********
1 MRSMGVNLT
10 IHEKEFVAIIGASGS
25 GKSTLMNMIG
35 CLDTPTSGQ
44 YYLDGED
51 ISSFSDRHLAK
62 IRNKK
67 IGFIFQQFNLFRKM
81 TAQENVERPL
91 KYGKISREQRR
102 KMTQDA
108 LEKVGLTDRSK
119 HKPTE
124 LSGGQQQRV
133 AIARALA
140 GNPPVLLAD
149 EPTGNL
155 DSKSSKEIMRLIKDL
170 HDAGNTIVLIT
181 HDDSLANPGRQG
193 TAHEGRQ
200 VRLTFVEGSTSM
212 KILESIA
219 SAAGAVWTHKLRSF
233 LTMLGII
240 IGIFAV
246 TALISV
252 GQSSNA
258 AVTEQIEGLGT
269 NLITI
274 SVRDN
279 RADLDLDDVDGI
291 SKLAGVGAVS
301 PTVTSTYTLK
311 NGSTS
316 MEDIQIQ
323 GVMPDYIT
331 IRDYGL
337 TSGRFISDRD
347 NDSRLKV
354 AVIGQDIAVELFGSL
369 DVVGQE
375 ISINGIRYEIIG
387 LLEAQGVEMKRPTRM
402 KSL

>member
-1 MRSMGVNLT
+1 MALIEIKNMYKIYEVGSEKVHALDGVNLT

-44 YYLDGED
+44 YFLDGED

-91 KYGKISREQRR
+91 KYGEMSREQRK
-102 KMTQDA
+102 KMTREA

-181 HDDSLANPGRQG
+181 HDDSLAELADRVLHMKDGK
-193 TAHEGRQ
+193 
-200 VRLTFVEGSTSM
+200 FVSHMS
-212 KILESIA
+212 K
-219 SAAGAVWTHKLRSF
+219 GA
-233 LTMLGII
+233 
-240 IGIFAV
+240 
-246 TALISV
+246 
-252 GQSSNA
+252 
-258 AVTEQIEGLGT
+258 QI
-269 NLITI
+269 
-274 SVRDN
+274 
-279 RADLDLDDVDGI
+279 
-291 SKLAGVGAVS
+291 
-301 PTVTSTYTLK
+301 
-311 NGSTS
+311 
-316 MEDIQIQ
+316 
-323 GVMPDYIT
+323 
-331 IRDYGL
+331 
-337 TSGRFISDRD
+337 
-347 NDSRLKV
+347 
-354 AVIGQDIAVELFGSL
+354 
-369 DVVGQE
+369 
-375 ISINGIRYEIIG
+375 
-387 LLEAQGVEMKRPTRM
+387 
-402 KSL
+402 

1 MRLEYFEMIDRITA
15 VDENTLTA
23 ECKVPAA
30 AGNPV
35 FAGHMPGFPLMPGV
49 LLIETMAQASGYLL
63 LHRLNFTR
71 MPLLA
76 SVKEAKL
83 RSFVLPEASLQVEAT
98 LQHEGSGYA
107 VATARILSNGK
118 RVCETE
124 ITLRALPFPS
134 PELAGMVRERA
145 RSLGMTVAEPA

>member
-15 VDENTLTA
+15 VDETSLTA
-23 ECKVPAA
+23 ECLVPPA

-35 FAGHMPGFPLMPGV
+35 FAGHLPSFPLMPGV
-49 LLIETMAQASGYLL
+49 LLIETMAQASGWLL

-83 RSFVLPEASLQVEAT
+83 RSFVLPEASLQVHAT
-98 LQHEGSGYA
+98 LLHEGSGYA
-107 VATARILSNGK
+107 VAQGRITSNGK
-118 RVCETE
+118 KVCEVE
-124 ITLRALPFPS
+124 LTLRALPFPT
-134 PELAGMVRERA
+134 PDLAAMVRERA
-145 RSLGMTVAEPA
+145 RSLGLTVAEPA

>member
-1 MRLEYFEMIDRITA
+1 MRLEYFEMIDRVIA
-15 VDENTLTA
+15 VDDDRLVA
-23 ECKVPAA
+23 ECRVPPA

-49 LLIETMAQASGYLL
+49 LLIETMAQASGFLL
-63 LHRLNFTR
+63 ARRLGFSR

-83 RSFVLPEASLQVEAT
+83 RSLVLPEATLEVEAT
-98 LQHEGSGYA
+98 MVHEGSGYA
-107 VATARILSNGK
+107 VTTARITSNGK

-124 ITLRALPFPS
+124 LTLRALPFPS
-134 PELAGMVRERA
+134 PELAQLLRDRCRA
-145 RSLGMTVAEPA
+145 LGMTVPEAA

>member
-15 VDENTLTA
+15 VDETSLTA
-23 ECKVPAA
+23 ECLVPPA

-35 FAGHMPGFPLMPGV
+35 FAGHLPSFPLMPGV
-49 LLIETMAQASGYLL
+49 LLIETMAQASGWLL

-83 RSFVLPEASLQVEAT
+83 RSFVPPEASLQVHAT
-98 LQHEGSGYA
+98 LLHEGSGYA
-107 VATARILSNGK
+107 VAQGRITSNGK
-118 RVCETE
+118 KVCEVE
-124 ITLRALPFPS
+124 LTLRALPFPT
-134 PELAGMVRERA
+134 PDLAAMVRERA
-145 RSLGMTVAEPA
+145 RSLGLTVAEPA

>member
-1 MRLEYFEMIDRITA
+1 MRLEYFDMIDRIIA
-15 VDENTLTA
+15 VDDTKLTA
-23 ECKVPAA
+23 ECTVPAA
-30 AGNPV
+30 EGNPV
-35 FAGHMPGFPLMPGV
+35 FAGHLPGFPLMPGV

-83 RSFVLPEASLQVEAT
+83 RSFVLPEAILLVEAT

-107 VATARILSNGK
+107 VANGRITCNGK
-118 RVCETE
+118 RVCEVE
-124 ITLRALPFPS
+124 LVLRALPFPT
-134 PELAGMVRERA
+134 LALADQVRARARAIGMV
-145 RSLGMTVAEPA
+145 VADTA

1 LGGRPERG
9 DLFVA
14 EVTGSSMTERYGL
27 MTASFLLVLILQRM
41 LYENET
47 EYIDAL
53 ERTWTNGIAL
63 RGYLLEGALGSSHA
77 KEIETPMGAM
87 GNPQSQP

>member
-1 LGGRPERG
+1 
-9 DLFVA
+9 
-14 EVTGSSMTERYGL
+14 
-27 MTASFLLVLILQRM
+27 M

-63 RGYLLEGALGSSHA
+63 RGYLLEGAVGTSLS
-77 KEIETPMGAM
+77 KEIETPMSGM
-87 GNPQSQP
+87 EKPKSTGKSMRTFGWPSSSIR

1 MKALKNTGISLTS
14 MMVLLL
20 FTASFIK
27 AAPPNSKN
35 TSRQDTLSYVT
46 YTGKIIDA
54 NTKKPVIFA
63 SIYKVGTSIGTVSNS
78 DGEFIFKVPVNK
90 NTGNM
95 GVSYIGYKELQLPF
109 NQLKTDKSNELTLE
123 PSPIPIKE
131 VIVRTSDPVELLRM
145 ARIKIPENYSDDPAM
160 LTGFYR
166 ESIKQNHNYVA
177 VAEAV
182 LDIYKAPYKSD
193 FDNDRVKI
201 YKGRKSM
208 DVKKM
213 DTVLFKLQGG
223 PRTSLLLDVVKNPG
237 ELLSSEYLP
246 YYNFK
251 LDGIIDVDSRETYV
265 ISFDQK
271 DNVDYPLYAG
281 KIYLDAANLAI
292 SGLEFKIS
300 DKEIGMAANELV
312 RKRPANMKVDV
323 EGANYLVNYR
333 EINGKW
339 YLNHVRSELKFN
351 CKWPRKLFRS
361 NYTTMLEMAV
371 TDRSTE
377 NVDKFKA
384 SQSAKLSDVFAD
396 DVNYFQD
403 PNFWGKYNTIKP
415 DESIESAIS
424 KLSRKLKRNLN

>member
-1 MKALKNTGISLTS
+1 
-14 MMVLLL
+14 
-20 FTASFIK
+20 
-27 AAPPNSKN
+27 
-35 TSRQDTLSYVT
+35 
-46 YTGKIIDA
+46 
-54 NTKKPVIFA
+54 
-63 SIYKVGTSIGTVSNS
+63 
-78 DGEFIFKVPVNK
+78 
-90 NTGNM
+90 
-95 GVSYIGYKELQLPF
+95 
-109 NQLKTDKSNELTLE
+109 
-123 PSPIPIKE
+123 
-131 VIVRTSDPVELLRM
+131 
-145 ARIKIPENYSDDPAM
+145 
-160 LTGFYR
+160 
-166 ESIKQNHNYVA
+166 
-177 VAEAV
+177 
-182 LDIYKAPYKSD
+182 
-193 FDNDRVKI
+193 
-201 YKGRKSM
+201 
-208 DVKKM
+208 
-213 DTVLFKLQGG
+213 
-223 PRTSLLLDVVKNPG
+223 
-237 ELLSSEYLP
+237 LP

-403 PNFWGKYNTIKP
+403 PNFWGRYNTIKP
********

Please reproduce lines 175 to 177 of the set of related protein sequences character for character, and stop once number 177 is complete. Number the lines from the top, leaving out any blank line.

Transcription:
+35 FAGHLPSFPLMPGV
-49 LLIETMAQASGYLL
+49 LLIETMAQASGWLL